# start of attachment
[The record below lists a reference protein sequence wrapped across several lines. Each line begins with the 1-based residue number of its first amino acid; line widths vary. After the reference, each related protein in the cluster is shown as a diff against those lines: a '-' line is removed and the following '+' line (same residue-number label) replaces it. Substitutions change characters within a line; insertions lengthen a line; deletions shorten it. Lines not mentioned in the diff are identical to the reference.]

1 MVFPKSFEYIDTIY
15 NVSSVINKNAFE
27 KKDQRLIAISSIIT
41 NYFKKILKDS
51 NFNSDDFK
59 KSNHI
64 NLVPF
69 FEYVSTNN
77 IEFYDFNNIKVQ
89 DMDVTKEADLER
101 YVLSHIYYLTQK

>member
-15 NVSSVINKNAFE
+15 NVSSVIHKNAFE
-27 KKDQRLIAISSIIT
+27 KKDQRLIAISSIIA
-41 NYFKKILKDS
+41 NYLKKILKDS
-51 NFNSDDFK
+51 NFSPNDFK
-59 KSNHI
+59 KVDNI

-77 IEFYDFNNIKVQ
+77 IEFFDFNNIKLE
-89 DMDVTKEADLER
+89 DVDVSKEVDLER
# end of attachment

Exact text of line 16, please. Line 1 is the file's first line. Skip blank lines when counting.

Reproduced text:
-27 KKDQRLIAISSIIT